This is a tracking page to follow the filter efficiency and physical properties of various types of face mask or ventilator filter materials - a central page to compare NOISH-approved N95 masks to new materials developed by the larger CBA COVID repsonse team ([electrospining](https://tourlomousis.pages.cba.mit.edu/cvd-electrospinning/), [rotary jet](https://gitlab.cba.mit.edu/camblackburn/rotary_jet_spinning) ) to DIY materials that could be easily sourced or readily available.
With the CDC now recommending everyone uses any type of makeshift mask before going out in public, and as more people become caretakers for sick family members, we should get a quantitative measurement of which type of household items are best for transmission protection, breathability, and longenvity.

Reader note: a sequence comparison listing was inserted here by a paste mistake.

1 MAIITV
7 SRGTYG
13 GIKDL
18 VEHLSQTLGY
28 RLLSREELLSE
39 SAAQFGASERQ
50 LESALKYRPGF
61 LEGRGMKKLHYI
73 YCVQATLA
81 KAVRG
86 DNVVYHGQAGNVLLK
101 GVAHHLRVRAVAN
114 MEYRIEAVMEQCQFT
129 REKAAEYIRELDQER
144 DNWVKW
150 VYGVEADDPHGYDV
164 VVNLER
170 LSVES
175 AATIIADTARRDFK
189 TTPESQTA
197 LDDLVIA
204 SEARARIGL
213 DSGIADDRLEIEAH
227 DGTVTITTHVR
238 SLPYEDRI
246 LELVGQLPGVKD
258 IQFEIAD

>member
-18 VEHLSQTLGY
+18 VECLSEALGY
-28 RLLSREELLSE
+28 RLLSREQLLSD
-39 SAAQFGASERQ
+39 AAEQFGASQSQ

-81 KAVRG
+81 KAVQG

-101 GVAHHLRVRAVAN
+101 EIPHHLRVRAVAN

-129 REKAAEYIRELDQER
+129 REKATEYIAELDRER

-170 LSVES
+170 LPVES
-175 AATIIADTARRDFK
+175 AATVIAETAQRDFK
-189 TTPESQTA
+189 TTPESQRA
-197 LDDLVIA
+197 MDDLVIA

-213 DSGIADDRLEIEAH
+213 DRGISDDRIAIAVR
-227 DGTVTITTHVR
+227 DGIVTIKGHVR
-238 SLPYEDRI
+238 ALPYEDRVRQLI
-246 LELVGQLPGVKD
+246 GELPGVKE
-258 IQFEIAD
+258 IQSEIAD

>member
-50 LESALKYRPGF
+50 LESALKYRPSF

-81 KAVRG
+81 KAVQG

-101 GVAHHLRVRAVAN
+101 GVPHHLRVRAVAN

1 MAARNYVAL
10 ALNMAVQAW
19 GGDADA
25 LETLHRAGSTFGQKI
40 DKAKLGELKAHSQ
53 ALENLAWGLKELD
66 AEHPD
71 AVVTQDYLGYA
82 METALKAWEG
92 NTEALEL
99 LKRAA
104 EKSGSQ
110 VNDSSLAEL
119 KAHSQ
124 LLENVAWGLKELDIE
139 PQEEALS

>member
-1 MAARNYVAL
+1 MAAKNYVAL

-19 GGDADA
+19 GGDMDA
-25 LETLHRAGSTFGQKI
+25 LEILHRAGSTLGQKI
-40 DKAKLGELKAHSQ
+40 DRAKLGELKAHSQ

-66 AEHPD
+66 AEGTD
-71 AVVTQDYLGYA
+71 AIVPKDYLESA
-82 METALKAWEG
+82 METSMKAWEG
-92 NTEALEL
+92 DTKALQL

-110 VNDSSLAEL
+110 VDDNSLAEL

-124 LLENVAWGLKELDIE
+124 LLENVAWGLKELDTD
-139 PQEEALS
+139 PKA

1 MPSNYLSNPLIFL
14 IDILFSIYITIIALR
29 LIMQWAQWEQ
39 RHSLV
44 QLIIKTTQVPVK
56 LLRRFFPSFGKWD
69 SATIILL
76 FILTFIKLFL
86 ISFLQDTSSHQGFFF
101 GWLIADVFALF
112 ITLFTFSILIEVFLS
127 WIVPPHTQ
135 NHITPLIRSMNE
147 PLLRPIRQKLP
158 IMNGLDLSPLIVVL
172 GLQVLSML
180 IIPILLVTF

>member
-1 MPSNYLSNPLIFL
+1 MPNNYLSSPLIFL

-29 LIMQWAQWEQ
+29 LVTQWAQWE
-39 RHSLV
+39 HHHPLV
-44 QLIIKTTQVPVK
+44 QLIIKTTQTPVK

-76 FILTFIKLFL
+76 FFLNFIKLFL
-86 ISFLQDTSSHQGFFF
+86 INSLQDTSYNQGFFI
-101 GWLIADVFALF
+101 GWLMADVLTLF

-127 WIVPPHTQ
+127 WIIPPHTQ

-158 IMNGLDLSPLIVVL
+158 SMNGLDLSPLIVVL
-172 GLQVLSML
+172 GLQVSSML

Similar questions have been asked and answered before - [Effficiency of homemade masks](https://www.researchgate.net/publication/258525804_Testing_the_Efficacy_of_Homemade_Masks_Would_They_Protect_in_an_Influenza_Pandemic), [filtering performance of 20 protective fabrics](https://gitlab.cba.mit.edu/pub/coronavirus/tracking/-/blob/master/docs/FilteringPerformances.pdf), etc. - this projects exists to verify and expand these findings, specialize them to known [SARS-CoV-2 aerosol Characteristics](https://www.biorxiv.org/content/10.1101/2020.03.08.982637v1.abstract), and provide an inital comparison for novel materials. filtration efficiency testing is inspired by ASTM standards [F2299](https://www.astm.org/Standards/F2299.htm) and [F2101](https://www.astm.org/Standards/F2101.htm), but it's NOT intended to replace or be as rigorous as NOISH testing - more details [here](https://gitlab.cba.mit.edu/camblackburn/filter_testing). the hope is two fold: (1) to provide convenient testing for materials developed in house before sending them to more rigorous and qualified testing labs, and (2) to provide comparative insight backed by quantitative measurement to the growing DIY mask movement.